Sorry, you need to enable JavaScript to visit this website.
Skip to main content
European Commission logo
EACEA National Policies Platform


7. Health and Well-Being

7.3 Sport, youth fitness and physical activity

Last update: 19 March 2024

National strategies

The strategies for the promotion of sport and physical and mental well-being are in line with the WHO Global Action Plan as well as the policies of the European Union, which take into account all the factors influencing physical activity in a cross-sectoral perspective.

Therefore, the promotion of physical activity involves various actors: the Department for Sport, the Ministry of Health, the Italian National Olympic Committee, and the sports system, which includes private associations.

Sport is a subject matter of concurrent legislation among the central government and the Regions  (Art. 117 of the Constitution). The State sets the fundamental principles and regulates agonistic sport (D.Lgsl. 242/99 and DL 138/2002), while the Regions and the Autonomous Provinces can legislate on the matter.

Moreover, the Italian sport system is going through a process of reform and reorganisation aimed at strengthening its effectiveness and efficiency.

In July 2020 the Department for the Sport of the Presidency of the Council of Ministers (Ministry for Sport and Youth) was set up. It is responsible for coordinating public policy in the field of sport in support of the President of the Council or of the Delegated Political Authority.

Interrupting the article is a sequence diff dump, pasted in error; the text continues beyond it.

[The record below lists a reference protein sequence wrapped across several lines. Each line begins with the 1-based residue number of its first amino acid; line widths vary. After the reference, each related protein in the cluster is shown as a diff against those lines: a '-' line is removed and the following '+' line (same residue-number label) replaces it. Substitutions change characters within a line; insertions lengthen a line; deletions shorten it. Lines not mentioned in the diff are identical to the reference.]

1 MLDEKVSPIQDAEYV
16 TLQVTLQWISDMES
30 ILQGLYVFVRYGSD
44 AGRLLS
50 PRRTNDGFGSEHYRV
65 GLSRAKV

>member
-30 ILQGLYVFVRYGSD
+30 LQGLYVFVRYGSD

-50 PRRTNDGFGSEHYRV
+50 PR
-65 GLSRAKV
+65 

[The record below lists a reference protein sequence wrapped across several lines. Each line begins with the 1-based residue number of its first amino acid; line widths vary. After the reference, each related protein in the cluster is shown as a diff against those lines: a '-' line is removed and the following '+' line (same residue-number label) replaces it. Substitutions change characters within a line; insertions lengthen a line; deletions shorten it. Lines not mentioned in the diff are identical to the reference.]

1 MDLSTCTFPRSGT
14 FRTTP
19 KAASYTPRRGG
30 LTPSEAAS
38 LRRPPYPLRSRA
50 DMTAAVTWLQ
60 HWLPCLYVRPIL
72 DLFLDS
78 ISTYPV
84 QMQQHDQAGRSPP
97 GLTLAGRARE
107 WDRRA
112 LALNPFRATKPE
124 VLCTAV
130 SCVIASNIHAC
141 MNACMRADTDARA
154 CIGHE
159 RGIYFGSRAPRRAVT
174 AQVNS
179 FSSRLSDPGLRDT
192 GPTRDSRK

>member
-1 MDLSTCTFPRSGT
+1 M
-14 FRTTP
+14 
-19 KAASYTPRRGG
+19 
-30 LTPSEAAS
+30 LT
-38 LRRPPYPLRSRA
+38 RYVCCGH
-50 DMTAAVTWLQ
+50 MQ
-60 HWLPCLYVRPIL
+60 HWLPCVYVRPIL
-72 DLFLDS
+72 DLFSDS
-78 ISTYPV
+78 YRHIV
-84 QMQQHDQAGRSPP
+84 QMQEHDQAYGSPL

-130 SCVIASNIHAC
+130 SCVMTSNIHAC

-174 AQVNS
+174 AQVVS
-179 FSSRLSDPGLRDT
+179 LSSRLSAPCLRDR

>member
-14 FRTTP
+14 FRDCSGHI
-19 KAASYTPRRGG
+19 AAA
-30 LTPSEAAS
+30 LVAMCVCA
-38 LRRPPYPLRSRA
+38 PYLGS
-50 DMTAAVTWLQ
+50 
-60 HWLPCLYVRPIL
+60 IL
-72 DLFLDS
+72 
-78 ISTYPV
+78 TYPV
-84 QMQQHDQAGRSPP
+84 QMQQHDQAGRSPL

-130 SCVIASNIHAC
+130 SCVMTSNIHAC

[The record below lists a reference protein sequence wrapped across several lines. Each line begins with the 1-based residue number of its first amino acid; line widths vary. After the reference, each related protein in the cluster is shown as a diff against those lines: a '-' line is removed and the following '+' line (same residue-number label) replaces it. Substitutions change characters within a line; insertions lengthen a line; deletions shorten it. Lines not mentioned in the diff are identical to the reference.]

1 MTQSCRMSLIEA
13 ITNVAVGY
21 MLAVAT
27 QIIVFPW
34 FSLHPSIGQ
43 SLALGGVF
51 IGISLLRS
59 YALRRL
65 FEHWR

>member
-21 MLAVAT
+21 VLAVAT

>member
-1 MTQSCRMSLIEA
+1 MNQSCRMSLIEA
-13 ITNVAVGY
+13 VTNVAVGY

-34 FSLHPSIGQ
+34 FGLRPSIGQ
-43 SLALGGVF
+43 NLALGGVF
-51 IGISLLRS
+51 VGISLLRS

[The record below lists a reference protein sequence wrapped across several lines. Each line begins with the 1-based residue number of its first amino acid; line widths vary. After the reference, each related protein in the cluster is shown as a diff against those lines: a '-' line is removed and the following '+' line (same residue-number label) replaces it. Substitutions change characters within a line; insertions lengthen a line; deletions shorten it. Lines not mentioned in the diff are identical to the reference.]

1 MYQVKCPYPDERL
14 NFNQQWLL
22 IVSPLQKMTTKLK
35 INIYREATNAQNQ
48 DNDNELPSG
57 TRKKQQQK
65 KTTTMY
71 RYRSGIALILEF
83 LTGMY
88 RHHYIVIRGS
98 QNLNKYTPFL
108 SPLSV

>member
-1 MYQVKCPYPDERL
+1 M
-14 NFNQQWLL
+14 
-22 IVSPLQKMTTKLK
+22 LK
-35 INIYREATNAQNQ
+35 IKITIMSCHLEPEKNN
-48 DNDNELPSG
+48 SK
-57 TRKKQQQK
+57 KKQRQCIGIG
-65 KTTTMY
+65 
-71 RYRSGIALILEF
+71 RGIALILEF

In 2018, law 145/2018 (art. 1, paragraph 629), set up the public company “Sport and Health” (Sport e Salute S.p.a.). According to its Statute, the company produces and provides services of general interest for sport, in accordance with the guidelines of the competent political Authority.

In April 2020, the Ministry for Sport and Youth issued a Guideline Act for the three-year period 2020-2022 which defines public policies in the field of the promotion of sport and the objectives of the Sport and Health Society. In recalling the Guidelines for Sport presented by the Minister to the Parliament, the Act is based on the pair “sport – health”, and identifies young people, women and all those who are at a disadvantage as the main beneficiaries of any government action.

The Guideline Act is divided into 4 strategic areas:

  1. “Actions to address the health and socio-economic emergency related to the epidemic due to Covid-19”. 
  2. “Modernisation and promotion of the efficiency of the sports system”. This area provides incentives to national sports federations that promote: